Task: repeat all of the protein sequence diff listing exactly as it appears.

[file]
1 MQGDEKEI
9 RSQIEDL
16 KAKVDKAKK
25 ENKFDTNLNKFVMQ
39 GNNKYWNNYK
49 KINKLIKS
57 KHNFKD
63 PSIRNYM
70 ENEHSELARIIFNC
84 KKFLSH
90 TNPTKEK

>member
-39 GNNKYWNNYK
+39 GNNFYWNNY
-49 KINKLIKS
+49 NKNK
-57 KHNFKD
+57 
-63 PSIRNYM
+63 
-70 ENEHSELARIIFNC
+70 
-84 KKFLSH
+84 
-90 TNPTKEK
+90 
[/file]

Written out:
1 MQGDEKEI
9 RSQIEDL
16 KAKVDKAKK
25 ENKFDTNLNKFVMQ
39 GNNKYWNNYK
49 KINKLIKS
57 KHNFKD
63 PSIRNYM
70 ENEHSELARIIFNC
84 KKFLSH
90 TNPTKEK

>member
-39 GNNKYWNNYK
+39 GNNFYWNNY
-49 KINKLIKS
+49 NKNK
-57 KHNFKD
+57 
-63 PSIRNYM
+63 
-70 ENEHSELARIIFNC
+70 
-84 KKFLSH
+84 
-90 TNPTKEK
+90 